Bored during the COVID lockdowns, one Japanese artist discovered a one-of-a-kind canvas for her work: the humble slice of breakfast toast.
“I was getting cooped up during quarantine and decided to create a habit that makes me want to look forward to getting up early in the morning,” said Tokyo-based toast mastermind Manami Sasaki in an
“Toast is a very easy medium to use because you can put both fruits and vegetables on it. I wanted to explore the many possibilities within the framework of toast,” she adds.
What started as a lockdown time killer has morphed into an Instagram following of almost 50k, as well as magazine interviews, appearances on German news, and spots on Japanese reality TV shows.
Sasaki’s themes range from intricate abstract patterns to classical art. Her portrait of Frida Kahlo was hand-drawn using squid ink, while the elaborate floral headdress was crafted from radish, fried, pumpkin, yellow bell peppers, and sprigs of dill.
Her colorful American comic in the All True Romance style was fashioned from carrots, curry power, squid ink, cod rose, beads, and cabbage.
The face of American actress Marie Doro covers another piece. “She was… active in the early silent film era in the first half of the 19th century; her films were restricted, and the only photographs that can be seen are black-and-white,” Sasaki commented in an
In much of her work, however, Sasaki sticks to her roots, showcasing traditional Japanese artists and designers. Dozens of her bread slices are adorned with images from the ukiyo-e style, popular in the country from the 17th to 19th centuries, that featured female beauties in their kimonos, Japanese landscapes, and Kabuki actors. Sasaki’s edible paintings of these Edo-era images often utilize squid ink for the body outlines, whitebait for the pale faces, and red cabbage, sprouts, radishes, baby corn, cherry tomatoes, and bright-hued spices for the hair and clothing.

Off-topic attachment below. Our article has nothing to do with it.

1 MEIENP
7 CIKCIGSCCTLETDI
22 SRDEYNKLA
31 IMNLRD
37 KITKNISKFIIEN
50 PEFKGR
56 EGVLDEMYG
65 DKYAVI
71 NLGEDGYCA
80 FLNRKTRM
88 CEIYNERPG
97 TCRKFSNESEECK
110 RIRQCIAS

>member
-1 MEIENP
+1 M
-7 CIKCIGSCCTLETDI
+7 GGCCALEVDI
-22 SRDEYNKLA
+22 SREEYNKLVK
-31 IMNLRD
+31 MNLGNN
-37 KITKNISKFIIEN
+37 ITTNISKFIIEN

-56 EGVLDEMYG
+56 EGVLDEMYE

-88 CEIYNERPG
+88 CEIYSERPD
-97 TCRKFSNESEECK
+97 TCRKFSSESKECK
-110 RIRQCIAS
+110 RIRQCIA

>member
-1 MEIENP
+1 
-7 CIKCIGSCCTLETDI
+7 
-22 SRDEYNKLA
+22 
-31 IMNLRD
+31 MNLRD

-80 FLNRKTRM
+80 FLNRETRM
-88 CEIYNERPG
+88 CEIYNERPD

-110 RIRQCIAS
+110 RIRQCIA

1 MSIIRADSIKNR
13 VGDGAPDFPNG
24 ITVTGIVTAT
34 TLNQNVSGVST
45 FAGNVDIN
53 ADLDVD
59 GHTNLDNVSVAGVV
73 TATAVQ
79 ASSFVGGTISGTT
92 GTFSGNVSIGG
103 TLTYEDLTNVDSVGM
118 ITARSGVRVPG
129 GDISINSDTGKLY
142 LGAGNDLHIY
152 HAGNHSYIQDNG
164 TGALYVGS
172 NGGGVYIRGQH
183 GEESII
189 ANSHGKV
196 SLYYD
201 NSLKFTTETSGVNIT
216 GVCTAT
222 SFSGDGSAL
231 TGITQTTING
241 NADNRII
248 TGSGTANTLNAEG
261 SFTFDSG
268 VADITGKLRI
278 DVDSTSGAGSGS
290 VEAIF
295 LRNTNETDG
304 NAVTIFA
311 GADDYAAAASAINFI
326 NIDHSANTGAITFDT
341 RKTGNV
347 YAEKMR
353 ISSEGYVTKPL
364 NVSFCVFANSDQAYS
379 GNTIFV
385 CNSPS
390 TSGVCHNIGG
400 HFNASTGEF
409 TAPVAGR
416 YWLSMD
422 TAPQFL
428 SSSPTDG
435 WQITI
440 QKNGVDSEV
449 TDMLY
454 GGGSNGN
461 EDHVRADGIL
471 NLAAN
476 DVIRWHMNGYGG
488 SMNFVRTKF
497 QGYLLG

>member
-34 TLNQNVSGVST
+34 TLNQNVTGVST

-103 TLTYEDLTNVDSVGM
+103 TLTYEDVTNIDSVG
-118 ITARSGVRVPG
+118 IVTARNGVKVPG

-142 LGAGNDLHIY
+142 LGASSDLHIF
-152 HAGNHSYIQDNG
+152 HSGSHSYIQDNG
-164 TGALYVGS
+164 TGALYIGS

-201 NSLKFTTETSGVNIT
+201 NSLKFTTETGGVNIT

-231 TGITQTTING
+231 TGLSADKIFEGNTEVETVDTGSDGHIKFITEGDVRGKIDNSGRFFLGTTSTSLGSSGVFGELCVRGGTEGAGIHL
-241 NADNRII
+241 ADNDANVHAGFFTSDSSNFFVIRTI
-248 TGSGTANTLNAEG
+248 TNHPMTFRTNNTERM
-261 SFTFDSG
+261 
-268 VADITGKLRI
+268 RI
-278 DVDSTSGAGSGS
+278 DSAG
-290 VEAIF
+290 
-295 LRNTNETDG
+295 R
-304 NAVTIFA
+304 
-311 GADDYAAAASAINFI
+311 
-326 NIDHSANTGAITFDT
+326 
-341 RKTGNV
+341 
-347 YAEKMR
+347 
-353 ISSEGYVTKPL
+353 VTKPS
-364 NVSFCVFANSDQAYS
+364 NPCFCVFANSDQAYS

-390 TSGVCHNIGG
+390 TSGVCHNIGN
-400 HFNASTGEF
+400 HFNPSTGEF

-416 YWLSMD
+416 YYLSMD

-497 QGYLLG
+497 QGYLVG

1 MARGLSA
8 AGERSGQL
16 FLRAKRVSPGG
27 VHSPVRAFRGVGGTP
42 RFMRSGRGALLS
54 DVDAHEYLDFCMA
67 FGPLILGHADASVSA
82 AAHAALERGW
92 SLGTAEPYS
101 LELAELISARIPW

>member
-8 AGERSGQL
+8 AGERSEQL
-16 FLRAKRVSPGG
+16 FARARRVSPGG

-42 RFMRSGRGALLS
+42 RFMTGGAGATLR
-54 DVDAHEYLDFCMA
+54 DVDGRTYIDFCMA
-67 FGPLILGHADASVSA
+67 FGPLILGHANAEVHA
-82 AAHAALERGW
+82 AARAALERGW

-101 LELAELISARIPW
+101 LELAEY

“I have always loved Japanese culture, and I travel to see the karesansui in Japanese gardens and frequently visit ukiyo-e exhibitions,” Sasaki says. “I want to express my own interpretation of the things I really like and the culture I love, and I want my overseas followers to know the appeal of Japan as well. I guess that’s why I make a lot of works with Japan as the theme.”
One piece of toast is a play on a zen garden, with a thick layer of sour cream scraped over with a fork to look like sand ripples flowing around macadamia nut “stones” and pinches of matcha powder “moss.”
Another slice is an homage to Kintsugi — the Japanese art of mending broken pottery with lacquer dust of gold, silver, or platinum. In another piece, Sasaki reveals one shard of delicately decorated red pottery, melded with larger white fragments using edible gold leaf as the glue.
These carb creations take her a few hours to make each morning, but no time at all to consume. “It takes less than a minute. I’m hungry and I finish eating quickly,” she laughs.